The jury formed by Isabel Cacho (president), Xavier Rodó, Francisco J. Doblas, Jaume Terradas and Frederic Bartomeus have awarded Marcos Fernández-Martínez, Jordi Sardans and Josep Peñuelas for their work “Global trends in carbon sinks and their relationships with CO2 and temperature” publicated in the Nature Climate Change journal.

 

icub190214_070icub190214_068 icub190214_071 icub190214_074 icub190214_075

icub190214_212

Marcos_Jordi_Josep_premi_14022019

Acte de lliurament dels Premis Ciutat de Barcelona 2018

Aquest dijous, 14 de febrer a les 18.00 hores, l’alcaldessa de Barcelona,  Ada Colau, i el Comissionat de Cultura de l’Ajuntament, Joan Subirats, presidiran la cerimònia de lliurament dels Premis Ciutat de Barcelona 2018. L’acte tindrà lloc al Saló de Cent i serà conduit per l’actriu Àgata Roca.

Amb la direcció artística de Pep Salazar, Onionlab protagonitzarà una performance que combinarà la dansa amb l’art audiovisual, acompanyada per un projecte d’il·luminació dissenyat per Albadalejo, i continguts audiovisuals creats per Crowd studio. La cerimònia es vincularà al Festival Llum Barcelona 2019, que enguany se celebra del 15 al 17 de febrer.

NOTA: per raons d’aforament, no serà possible ubicar càmeres de TV a l’interior del Saló de Cent. Betevé subministrarà el senyal institucional. La persona de contacte per sol·licitar el senyal és Elsa Ortuño (eortuno@beteve.cat). També es podrà fer seguiment de l’acte en streaming a través del web de Barcelona Cultura (www.barcelona.cat/barcelonacultura).

Els mitjans que vulguin assistir a l’acte cal que escriguin un correu premsaicub@bcn.cat.

Els premiats d’aquesta edició han estat:

  • Agustí Duran i Sanpere d’Història de Barcelona: Miquel Amengual Bibiloni
  • Arquitectura i Urbanisme: Cooperativa d’arquitectes LaCol
  • Arts Visuals: HALFHOUSE
  • Assaig, Ciències Socials i Humanitats: El Sueño de dos Mártires. Meditaciones sobre una guerra actual, Dardo Scavino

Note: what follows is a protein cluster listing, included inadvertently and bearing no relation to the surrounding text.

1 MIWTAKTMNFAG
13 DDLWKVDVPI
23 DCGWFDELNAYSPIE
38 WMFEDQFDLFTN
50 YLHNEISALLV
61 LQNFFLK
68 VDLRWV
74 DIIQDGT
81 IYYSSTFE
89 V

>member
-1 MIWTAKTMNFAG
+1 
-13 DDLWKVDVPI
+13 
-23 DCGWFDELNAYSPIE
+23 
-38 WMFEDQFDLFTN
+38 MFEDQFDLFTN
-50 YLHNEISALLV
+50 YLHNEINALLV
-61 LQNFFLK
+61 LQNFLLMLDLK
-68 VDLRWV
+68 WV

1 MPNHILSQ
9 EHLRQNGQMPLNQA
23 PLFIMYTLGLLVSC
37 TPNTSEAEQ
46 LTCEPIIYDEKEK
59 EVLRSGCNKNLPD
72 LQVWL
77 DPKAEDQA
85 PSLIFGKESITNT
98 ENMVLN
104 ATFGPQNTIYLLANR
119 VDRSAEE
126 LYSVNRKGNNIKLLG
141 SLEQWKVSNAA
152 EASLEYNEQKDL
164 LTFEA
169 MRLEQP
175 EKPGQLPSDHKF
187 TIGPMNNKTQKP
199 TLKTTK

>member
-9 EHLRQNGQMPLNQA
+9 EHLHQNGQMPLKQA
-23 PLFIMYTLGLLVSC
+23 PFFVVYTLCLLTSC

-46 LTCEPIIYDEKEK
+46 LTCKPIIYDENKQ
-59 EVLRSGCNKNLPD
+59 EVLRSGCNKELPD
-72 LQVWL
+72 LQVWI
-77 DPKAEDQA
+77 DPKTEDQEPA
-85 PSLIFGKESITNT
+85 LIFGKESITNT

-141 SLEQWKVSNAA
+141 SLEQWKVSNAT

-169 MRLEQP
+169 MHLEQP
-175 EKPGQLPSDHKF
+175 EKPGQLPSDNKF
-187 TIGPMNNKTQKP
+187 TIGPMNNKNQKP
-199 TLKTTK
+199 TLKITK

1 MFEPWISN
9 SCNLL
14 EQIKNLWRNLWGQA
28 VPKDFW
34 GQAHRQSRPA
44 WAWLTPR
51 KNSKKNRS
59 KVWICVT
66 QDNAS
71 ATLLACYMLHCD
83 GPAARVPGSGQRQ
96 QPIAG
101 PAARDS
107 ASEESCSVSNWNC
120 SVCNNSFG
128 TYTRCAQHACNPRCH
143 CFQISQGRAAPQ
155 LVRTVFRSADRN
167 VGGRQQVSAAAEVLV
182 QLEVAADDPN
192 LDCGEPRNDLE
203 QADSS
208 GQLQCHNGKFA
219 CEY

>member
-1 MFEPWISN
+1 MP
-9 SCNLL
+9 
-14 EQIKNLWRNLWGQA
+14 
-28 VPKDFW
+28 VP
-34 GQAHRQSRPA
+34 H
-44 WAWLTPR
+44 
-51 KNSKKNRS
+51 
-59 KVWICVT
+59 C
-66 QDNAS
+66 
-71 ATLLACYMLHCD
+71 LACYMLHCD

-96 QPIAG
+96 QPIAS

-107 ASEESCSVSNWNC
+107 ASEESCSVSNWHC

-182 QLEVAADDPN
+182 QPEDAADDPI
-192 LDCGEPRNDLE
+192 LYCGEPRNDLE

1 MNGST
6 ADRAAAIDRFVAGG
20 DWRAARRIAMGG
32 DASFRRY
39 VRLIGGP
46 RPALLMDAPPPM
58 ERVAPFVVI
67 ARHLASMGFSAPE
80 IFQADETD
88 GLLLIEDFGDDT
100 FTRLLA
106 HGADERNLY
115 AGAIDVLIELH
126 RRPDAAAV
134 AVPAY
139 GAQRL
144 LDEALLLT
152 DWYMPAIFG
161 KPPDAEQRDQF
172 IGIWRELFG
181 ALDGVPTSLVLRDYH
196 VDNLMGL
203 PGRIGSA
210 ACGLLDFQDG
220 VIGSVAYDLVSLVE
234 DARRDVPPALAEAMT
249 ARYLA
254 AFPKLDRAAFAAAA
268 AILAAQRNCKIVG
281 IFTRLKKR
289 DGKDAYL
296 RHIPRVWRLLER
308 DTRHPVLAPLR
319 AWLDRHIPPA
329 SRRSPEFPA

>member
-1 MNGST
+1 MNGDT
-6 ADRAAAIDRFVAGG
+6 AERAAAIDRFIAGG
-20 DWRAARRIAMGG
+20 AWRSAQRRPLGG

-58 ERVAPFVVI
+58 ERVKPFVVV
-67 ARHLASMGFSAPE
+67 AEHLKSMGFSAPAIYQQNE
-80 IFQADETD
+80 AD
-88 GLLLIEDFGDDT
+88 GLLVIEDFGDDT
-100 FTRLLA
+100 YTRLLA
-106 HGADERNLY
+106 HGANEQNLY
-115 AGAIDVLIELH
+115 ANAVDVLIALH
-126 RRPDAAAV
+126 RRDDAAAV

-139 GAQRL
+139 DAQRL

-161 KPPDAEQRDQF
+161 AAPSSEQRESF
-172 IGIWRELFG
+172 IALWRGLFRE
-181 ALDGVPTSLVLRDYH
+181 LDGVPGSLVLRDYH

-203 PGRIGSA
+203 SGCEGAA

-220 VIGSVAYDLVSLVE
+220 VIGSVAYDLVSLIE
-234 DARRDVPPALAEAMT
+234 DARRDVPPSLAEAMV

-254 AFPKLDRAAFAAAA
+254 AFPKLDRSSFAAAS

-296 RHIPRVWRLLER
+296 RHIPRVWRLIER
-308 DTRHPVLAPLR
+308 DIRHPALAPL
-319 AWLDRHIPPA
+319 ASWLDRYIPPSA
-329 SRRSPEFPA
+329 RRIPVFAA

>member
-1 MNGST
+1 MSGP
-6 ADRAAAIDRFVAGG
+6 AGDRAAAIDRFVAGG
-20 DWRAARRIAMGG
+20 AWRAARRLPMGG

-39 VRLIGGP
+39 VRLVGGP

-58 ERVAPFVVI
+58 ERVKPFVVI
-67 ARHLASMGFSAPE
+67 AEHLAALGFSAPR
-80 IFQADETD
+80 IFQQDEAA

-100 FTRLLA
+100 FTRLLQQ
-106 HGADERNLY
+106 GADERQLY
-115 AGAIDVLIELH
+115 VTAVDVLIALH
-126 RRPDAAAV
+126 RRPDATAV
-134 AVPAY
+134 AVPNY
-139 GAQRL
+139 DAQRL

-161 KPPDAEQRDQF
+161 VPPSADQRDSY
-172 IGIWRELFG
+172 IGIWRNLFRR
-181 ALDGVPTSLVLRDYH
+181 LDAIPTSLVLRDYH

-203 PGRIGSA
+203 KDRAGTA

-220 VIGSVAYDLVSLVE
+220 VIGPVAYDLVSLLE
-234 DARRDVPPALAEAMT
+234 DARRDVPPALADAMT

• Audiovisual: Zumzeig Cinecooperativa
  • Ciències Experimentals i Tecnologia: Ignasi Ribas
  • Ciències de la Terra i Ambientals: Marcos Fernández-Martínez, Jordi Sardans i Josep Peñuelas, per l’article “Global trends in carbon sinks and their relationships with CO2 and temperature”
  • Ciències de la Vida: Eduard Batlle Gómez
  • Circ: Rhumans
  • Cultura Popular i Tradicional: Germandat de Trabucaires, Geganters i Grallers a Sant Andreu de Palomar
  • Dansa: Salva Sanchis, per la presentació de l’obra Radical Light
  • Disseny: col·lecció Level del joier Marc Monzó
  • Educació: Coeducacció
  • Literatura Castellana: Mario Cuenca Sandoval
  • Literatura Catalana: Els límits del Quim Porta de Josep Pedrals
  • Mitjans de Comunicació: dossier “La guerra bruta de l’aigua”
  • Música: Rosalía
  • Teatre: Jordi Prat i Coll
  • Traducció en Llengua Catalana: Austerlitz, de W.G. Sebald

Imatges dels premiats: https://eicub.net/share/service/publicSite?node=workspace://SpacesStore/29ac56e7-3bd8-4336-bda1-86d9eac97e1a

Més informació: www.barcelona.cat/premisciutatbcn

The Physics and Ecology of Mining Carbon Dioxide from the Atmosphere by Ecosystems

Planting trees_Jan 2019_Pixabay Avets_Jan2019_Pixabay_b
Reforesting and managing ecosystems have been proposed as ways to mitigate global warming and offset anthropogenic carbon emissions. Photo by: Pixabay